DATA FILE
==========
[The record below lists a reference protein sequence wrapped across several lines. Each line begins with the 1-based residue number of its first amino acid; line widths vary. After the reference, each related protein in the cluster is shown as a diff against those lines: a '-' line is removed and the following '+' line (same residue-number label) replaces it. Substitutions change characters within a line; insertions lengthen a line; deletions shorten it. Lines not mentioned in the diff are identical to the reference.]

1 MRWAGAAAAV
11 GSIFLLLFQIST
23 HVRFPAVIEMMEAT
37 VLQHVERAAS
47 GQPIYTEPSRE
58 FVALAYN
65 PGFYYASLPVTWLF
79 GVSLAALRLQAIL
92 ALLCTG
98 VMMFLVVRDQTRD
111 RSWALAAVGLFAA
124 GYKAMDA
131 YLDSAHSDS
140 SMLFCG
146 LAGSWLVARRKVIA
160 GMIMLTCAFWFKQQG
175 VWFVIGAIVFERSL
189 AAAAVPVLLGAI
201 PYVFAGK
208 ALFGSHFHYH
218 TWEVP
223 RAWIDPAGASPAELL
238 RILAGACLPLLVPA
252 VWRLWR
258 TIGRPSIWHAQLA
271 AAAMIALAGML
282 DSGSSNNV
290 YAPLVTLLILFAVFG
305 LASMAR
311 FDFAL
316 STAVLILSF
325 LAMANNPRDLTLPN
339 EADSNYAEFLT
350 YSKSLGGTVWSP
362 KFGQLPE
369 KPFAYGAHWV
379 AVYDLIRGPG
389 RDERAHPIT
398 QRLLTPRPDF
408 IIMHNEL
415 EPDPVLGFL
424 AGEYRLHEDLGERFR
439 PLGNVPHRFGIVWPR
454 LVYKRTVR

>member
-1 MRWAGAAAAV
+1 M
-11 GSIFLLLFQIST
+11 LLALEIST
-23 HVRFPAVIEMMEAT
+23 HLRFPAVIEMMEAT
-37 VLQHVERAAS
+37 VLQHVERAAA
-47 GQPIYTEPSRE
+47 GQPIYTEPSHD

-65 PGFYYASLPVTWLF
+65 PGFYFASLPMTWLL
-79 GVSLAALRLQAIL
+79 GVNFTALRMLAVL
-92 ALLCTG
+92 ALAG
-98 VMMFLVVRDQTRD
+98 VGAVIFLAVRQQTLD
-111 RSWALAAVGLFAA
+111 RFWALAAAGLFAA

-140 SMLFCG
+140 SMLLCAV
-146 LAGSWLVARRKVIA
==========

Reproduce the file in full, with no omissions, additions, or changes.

[The record below lists a reference protein sequence wrapped across several lines. Each line begins with the 1-based residue number of its first amino acid; line widths vary. After the reference, each related protein in the cluster is shown as a diff against those lines: a '-' line is removed and the following '+' line (same residue-number label) replaces it. Substitutions change characters within a line; insertions lengthen a line; deletions shorten it. Lines not mentioned in the diff are identical to the reference.]

1 MRWAGAAAAV
11 GSIFLLLFQIST
23 HVRFPAVIEMMEAT
37 VLQHVERAAS
47 GQPIYTEPSRE
58 FVALAYN
65 PGFYYASLPVTWLF
79 GVSLAALRLQAIL
92 ALLCTG
98 VMMFLVVRDQTRD
111 RSWALAAVGLFAA
124 GYKAMDA
131 YLDSAHSDS
140 SMLFCG
146 LAGSWLVARRKVIA
160 GMIMLTCAFWFKQQG
175 VWFVIGAIVFERSL
189 AAAAVPVLLGAI
201 PYVFAGK
208 ALFGSHFHYH
218 TWEVP
223 RAWIDPAGASPAELL
238 RILAGACLPLLVPA
252 VWRLWR
258 TIGRPSIWHAQLA
271 AAAMIALAGML
282 DSGSSNNV
290 YAPLVTLLILFAVFG
305 LASMAR
311 FDFAL
316 STAVLILSF
325 LAMANNPRDLTLPN
339 EADSNYAEFLT
350 YSKSLGGTVWSP
362 KFGQLPE
369 KPFAYGAHWV
379 AVYDLIRGPG
389 RDERAHPIT
398 QRLLTPRPDF
408 IIMHNEL
415 EPDPVLGFL
424 AGEYRLHEDLGERFR
439 PLGNVPHRFGIVWPR
454 LVYKRTVR

>member
-1 MRWAGAAAAV
+1 M
-11 GSIFLLLFQIST
+11 LLALEIST
-23 HVRFPAVIEMMEAT
+23 HLRFPAVIEMMEAT
-37 VLQHVERAAS
+37 VLQHVERAAA
-47 GQPIYTEPSRE
+47 GQPIYTEPSHD

-65 PGFYYASLPVTWLF
+65 PGFYFASLPMTWLL
-79 GVSLAALRLQAIL
+79 GVNFTALRMLAVL
-92 ALLCTG
+92 ALAG
-98 VMMFLVVRDQTRD
+98 VGAVIFLAVRQQTLD
-111 RSWALAAVGLFAA
+111 RFWALAAAGLFAA

-140 SMLFCG
+140 SMLLCAV
-146 LAGSWLVARRKVIA